Frequent Questions

Juvenile Committals

How are juveniles committed to the Department of Corrections?

Juveniles are committed to the DOC by the courts as either adjudicated delinquents or as children in need of supervision (CHINS).

A "delinquent" is defined by South Dakota Codified Law (SDCL) 26-8C-2 as any child ten years of age or older who, regardless of where the violation occurred, has violated any federal, state, or local law or regulation for which there is a penalty of a criminal nature for an adult, except state or municipal hunting, fishing, boating, park, or traffic laws that are classified as misdemeanors, or petty offenses.

A child in need of supervision or "CHINS" is defined by SDCL 26-8B-2 as:

  • Any child of compulsory school age who is habitually absent from school without legal excuse;
  • Any child who has run away from home or is otherwise beyond the control of the child's parent, guardian, or custodian;
  • Any child whose behavior or condition endangers the child's own welfare or the welfare of others; or
  • Any child who has violated any federal, state, or local law or regulation for which there is not a penalty of a criminal nature for an adult, except violations of subdivision 34-46-2(2),or petty offenses; or
  • Any child who has violated SDCL 35-9-2 or 32-23-21.

If a youth is adjudicated as a delinquent or CHINS, does a judge have other options other than committing the youth to the Department of Corrections?

Yes. For a child adjudicated as a delinquent, a judge can utilize any of the alternatives listed in SDCL 26-8C-7. For a CHINS, a judge can utilize any of the alternatives listed in SDCL 26-8B-6.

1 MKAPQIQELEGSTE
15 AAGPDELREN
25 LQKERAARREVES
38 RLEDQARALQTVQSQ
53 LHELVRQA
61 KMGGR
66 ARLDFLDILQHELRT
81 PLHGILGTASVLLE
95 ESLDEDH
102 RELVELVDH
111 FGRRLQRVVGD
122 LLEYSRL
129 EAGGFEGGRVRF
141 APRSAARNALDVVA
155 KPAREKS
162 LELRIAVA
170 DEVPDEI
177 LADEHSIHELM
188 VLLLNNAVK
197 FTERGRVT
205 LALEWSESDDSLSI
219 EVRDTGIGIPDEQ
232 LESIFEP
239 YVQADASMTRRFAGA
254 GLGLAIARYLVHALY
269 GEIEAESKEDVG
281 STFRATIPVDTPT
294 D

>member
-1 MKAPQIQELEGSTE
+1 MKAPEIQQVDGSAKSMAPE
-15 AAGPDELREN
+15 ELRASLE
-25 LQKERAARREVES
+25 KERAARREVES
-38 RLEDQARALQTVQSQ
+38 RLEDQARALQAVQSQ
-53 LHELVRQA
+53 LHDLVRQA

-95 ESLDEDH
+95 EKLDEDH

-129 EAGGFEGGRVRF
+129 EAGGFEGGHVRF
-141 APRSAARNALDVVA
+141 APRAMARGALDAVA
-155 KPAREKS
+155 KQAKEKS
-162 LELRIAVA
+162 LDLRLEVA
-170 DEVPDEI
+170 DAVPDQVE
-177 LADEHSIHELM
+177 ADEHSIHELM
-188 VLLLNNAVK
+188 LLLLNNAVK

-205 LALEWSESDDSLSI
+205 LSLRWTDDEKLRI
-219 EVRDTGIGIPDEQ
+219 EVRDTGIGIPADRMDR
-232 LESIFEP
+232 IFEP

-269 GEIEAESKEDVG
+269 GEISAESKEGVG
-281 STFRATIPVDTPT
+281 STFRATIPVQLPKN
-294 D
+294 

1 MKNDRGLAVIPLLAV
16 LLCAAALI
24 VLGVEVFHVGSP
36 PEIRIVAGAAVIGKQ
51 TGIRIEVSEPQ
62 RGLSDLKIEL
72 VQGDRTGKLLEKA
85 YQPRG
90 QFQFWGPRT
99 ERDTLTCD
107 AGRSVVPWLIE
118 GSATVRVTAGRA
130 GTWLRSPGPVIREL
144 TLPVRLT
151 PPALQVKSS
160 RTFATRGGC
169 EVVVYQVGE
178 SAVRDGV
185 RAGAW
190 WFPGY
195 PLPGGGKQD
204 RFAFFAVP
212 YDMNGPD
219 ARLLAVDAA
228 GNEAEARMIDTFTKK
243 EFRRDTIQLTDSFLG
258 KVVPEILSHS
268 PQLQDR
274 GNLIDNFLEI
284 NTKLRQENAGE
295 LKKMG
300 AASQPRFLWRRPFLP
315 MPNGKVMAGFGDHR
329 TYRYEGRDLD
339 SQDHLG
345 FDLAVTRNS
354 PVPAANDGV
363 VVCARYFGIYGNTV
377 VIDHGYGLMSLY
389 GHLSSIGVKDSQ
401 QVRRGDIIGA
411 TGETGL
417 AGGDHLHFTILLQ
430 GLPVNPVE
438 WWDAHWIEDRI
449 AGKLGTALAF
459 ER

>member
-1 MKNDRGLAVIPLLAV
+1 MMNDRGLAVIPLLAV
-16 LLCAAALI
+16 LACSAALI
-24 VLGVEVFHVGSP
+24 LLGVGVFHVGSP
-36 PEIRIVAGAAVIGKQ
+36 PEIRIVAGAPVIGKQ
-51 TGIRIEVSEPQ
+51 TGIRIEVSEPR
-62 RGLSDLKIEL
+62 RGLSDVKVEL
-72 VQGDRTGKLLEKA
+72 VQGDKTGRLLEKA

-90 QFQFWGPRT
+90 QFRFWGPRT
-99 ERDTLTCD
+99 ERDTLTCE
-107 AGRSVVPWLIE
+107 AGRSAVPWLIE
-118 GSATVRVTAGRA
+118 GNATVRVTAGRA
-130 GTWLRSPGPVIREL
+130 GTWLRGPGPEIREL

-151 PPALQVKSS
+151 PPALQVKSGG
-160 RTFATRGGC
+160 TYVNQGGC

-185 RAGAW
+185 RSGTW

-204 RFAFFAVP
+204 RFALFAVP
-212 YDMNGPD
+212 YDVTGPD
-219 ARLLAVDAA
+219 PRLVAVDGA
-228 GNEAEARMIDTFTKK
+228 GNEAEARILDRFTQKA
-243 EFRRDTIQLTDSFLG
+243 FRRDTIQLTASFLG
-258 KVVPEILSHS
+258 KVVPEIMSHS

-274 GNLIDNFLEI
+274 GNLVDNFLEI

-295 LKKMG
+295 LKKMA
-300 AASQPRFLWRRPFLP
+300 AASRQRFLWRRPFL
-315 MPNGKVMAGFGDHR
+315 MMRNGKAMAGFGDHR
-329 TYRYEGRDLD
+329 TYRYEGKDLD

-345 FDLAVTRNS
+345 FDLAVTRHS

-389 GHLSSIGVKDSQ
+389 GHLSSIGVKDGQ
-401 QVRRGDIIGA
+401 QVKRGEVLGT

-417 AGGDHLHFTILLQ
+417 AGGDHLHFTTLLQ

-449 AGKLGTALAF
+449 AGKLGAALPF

Is a youth committed to DOC for a certain amount of time?

A youth is committed to the DOC until the age of 21. The actual length of stay in facilities and period of commitment depends on several factors including offense history, institutional conduct, efforts toward self improvement and the development of an acceptable aftercare plan. The majority of youth are discharged from DOC for good conduct prior to age 19.

Once a youth is committed to DOC, are their parents still responsible for them?

Upon committal to DOC, the Secretary of Corrections becomes the guardian of the youth and may appoint the person in charge of a public or private institution or program as the youth's custodian.

However, parents, guardians or custodians of a child who has been committed to the DOC shall maintain financial responsibility of the child according to SDCL 26-7A-42. The committing judge determines what amount of parental support is to be paid to the Department of Corrections. Parents or guardians remain responsible for medical, dental and other costs while their child is in a correctional placement in accordance with court order. Any health and dental insurance coverage must be reported to the Juvenile Corrections Agent as soon as possible.